As Buzz Sounds More Like Crickets, Does Google Need To Be More Patient?

As we first reported late last week, Lars Rasmussen, the father of both Google Maps and Google Wave, has left Google is heading to Facebook. As we suspected, part of the reason is that Google pulled the plug on Wave barely a year into its existence. “It takes a while for something new and different to find its footing and I think Google was just not patient,” he told The Sydney Morning Herald over the weekend. And that brings up another question. Google’s other big social experiment this past year, Buzz, also hasn’t taken off yet. What happens next?

Like Wave, Buzz launched with much fanfare in February of this year. But unlike Wave, Buzz was available to many users right of the box, and instead it was security issues and misunderstandings that led to its initial stumbles. The Buzz team worked quickly to smooth those out, but now the service has a much more serious issue: indifference.

Despite being shoved in everyone’s face by way of its somewhat unnatural home in Gmail, Buzz has not caught on for social sharing in the same way that rivals Facebook and Twitter have. Yes, some stats point to it trending upwards, but it still doesn’t pass the senses test. That is, you never hear about it anymore, you see fewer and fewer references to it around the web, and most importantly, few seem to touch it.

We’ve been debating for a couple of weeks now whether or not to remove the Buzz button from each story on our site. It seems to be little more than clutter at this point. A few stories do get a good number of buzzes, but as far as we can tell, the traffic coming back to us from Buzz is very, very minimal. Yes, we’re well aware that because of Gmail’s encryption layer, referrer information is being scrubbed, but we’re still on the look out for inferred traffic, and we’re not seeing much.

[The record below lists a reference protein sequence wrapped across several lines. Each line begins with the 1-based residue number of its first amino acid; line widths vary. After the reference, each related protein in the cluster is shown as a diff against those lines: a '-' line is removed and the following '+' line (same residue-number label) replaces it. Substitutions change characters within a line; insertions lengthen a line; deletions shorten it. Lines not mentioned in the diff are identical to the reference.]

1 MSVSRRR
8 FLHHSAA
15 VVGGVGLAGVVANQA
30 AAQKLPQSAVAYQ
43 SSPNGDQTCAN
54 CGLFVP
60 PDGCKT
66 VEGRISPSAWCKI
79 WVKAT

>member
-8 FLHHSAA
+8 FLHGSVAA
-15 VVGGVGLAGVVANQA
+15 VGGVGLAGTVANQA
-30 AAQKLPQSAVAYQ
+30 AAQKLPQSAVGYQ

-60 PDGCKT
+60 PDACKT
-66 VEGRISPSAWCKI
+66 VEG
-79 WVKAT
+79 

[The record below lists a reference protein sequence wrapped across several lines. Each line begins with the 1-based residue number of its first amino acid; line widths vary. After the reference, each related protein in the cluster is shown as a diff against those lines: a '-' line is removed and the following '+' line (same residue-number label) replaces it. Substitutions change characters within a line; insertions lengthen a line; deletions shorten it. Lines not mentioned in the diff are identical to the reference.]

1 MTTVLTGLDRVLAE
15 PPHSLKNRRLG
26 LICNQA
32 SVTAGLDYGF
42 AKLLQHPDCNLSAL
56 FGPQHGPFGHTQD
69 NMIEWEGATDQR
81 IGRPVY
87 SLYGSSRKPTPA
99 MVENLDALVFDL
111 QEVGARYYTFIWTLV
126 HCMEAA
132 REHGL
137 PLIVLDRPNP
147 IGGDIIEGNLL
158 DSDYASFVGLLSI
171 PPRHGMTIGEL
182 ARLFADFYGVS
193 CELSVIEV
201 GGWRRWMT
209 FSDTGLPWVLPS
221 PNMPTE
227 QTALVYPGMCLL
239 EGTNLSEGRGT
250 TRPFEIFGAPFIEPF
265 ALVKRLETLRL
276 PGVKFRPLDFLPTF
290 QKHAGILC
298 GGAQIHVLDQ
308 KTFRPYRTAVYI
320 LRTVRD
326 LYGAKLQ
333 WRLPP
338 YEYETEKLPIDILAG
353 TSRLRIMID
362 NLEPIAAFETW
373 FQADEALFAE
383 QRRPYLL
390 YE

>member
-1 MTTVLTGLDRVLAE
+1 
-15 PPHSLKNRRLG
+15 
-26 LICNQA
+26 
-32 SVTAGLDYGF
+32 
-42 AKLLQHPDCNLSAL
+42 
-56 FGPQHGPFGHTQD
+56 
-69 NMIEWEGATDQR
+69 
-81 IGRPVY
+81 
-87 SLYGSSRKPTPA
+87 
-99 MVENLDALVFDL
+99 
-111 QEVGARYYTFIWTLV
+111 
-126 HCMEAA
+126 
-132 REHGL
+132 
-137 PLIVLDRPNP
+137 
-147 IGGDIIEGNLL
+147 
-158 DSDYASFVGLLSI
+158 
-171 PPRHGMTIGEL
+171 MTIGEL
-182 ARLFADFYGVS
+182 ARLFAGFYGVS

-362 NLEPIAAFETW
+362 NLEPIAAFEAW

I’ve long since hidden my Buzz link in the “More” area of Gmail because the perpetual unread count was driving me insane. But I click on it at least once a day. And what do I see when I do? Not much. I follow just about 100 people. As far as I can tell, 90+ percent of all the content being put into my Buzz stream are Tweets that are being automatically pushed from Twitter. It really is FriendFeed all over again! Except minus all of the good conversation that would happen there.

Of the 25 most recent Buzz posts I see in my stream right now, exactly 3 have comments under them. Of those, one has 8 comments, one has 2, and one has just one. It’s a bit sad.

Okay, maybe I’m not following the right people. But talking to others who use the service more than I do and follow more people, the song is largely the same. Further, while I may only follow 100 people (which still seems like a lot), I am followed by over 2,000. And I manually share every single story I publish to Buzz (something most don’t do). The result? A few comments here and there, some of which I respond to. But again, mostly crickets.